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Are we there yet? Road trips are back © Comstock Images/Jupiterimages

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Are we there yet? Road trips are back

Whether prompted by nostalgia or recession, lots of families are setting out on summer adventures by car. Such trips can forge bonds and teach valuable money lessons.

By MarketWatch

Before there was Game Boy or LeapFrog there was Auto Bingo and billboard ABCs. Back when air travel was exotic, the family vacation meant a summer car trip with diversions all along the way -- none of them electronic.

With gas prices expected to behave this summer and the inconvenience of air travel weighing on more vacationers, the old-fashioned road trip is back in vogue. It's part nostalgic and part economic, as baby boomers seek to re-create childhood experiences and save money at the same time.

"The car trip does have a different dynamic, even nowadays with the DVDs and other distractions," said Darcy Jacobs, the executive editor of Family Circle magazine and a mother of two. "You really can create memorable experiences.

"People feel even if it takes them longer, it feels right. It's simpler; it reminds them of their childhood, and we crave that now. We'll drive; we'll be together. That's something in this day and age, when we're usually all going different directions."

As a bonus, the extended car trip provides fertile ground for strengthening family bonds, teaching personal-finance lessons and learning something about America along the way.

"It gives you more opportunity to talk with your kids in general, and it gives you a chance to talk to them about things they see along the way, like a store closing with a going-out-of-business sale," Jacobs said. "It's a chance to talk to them about what's going on in the world."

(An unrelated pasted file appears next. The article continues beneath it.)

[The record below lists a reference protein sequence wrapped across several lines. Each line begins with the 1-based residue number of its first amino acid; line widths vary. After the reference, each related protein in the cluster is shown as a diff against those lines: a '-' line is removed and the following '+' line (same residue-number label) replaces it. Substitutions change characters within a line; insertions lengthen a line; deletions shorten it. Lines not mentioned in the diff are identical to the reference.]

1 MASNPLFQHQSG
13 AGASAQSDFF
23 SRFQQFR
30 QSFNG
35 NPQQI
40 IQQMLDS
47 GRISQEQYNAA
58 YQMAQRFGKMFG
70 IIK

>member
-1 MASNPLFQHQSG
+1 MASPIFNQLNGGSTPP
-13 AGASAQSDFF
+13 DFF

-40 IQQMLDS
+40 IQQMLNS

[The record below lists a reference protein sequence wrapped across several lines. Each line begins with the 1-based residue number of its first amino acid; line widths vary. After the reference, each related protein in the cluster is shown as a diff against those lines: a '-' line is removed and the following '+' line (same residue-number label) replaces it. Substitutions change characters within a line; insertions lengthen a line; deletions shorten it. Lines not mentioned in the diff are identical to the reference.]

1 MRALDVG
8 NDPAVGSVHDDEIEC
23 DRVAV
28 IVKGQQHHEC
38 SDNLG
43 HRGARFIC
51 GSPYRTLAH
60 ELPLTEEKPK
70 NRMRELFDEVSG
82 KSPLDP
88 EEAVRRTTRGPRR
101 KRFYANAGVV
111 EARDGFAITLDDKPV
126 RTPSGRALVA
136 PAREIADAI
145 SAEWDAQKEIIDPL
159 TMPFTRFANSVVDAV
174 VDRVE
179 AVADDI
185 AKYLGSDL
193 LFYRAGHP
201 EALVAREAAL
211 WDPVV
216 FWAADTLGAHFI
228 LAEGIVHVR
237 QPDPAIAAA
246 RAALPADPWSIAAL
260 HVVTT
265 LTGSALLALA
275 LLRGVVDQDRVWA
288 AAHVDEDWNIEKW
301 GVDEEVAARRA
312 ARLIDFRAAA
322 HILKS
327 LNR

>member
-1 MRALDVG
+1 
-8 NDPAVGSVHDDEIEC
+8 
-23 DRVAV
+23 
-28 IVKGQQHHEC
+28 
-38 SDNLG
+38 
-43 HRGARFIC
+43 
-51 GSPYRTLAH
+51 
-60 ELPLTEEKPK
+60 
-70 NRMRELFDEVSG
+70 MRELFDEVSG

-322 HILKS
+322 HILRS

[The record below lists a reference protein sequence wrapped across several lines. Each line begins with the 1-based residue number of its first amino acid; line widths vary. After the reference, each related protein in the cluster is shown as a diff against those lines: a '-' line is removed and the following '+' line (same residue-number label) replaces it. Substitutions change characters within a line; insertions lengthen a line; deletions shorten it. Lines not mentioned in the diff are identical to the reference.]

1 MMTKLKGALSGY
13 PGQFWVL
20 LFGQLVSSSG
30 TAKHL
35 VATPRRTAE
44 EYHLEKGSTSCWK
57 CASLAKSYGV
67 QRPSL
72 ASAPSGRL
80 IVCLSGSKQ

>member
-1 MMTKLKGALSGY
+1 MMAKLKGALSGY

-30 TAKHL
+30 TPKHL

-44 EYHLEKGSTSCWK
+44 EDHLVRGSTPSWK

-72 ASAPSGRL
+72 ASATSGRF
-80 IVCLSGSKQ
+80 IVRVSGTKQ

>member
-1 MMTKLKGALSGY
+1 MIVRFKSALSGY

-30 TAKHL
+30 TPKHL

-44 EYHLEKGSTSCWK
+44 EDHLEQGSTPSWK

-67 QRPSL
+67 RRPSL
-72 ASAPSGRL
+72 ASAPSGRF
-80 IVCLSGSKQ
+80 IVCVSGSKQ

Money lessons are everywhere on the road, from gas fill-ups to hotel and restaurant choices to souvenir buying. Whether parents set a budget and involve kids in the decisions or give children a set amount of money and let them spend it as they choose, an extended road trip means dealing constantly with financial realities.

Amy Graff, a travel expert who has written for AAA and now works for Best Western International, took her children, then 3 and 5, and husband on a car trip along old Route 66 last year, setting a budget of $250 a day. Even though her kids were young, they got a taste of financial discipline.

"My daughter wanted an American Girl doll (the American Girl Store in Chicago was the final destination on the route), and at all the stops where she could get other souvenirs, we would tell her, 'You can buy that now or get the doll at the end.' She saved her money. Instead, the kids started a rock collection, and we kept a postcard collection and a notebook diary" -- things that cost little or nothing but provided memories of the trip.

Driving through history

The lessons children learn on the road could be lifelong ones. For Tim Massie, an adjunct professor of history at Marist College in Poughkeepsie, N.Y., his love of history was kindled by his car trips as a boy.

"My parents did not graduate from high school, but they had a tremendous appreciation for learning, with our day trips and, eventually, our vacations focused on history. Whether it was a simple day trip to Saratoga Battlefield or Fort Ticonderoga in New York state, or a weekend to the whaling museum in New Bedford and Plimouth Plantation, or a week to Norfolk, Williamsburg and Gettysburg, our travel revolved around the fun of learning," he said.

That's a familiar refrain for many baby boomers.

"My dad didn't earn a lot of money, and Mother was a stay-at-home mom, but they saved all year long so we could take a car trip vacation each summer. It was important to my father that we see the country and experience history by visiting important sites," said Joy T. Sutherland, the manager of public relations and publications at UT Medical Group in Memphis, Tenn.

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Trouble-free travel © The Wall Street Journal
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"The trips were not only a bonding experience; they were a wonderful way to learn. Watching our father carefully develop each year's vacation months in advance, we learned the value of planning. As we grew older, we learned how to read a map, calculate miles per gallon and compare restaurant prices," Sutherland said.

"We also faced the real-life dilemma of making hard choices about money. For instance, we often had to stay at a motel without a pool (which we desperately wanted) because it cost too much. And yet we made wonderful memories on those budget-minded trips."

Continued: Attitude change

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